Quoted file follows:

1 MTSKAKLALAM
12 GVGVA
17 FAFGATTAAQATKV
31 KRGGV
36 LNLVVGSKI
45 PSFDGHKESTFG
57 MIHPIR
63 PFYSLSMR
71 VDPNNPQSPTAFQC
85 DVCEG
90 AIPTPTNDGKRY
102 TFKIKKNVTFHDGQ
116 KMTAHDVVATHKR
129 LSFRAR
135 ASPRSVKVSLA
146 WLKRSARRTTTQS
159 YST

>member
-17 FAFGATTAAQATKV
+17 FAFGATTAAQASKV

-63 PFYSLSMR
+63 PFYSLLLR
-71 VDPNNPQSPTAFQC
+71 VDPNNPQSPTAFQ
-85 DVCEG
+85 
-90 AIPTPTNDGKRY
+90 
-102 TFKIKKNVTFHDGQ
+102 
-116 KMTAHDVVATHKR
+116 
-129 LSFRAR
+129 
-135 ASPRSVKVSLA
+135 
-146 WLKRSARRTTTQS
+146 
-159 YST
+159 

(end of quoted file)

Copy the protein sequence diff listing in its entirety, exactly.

1 MTSKAKLALAM
12 GVGVA
17 FAFGATTAAQATKV
31 KRGGV
36 LNLVVGSKI
45 PSFDGHKESTFG
57 MIHPIR
63 PFYSLSMR
71 VDPNNPQSPTAFQC
85 DVCEG
90 AIPTPTNDGKRY
102 TFKIKKNVTFHDGQ
116 KMTAHDVVATHKR
129 LSFRAR
135 ASPRSVKVSLA
146 WLKRSARRTTTQS
159 YST

>member
-17 FAFGATTAAQATKV
+17 FAFGATTAAQASKV

-63 PFYSLSMR
+63 PFYSLLLR
-71 VDPNNPQSPTAFQC
+71 VDPNNPQSPTAFQ
-85 DVCEG
+85 
-90 AIPTPTNDGKRY
+90 
-102 TFKIKKNVTFHDGQ
+102 
-116 KMTAHDVVATHKR
+116 
-129 LSFRAR
+129 
-135 ASPRSVKVSLA
+135 
-146 WLKRSARRTTTQS
+146 
-159 YST
+159 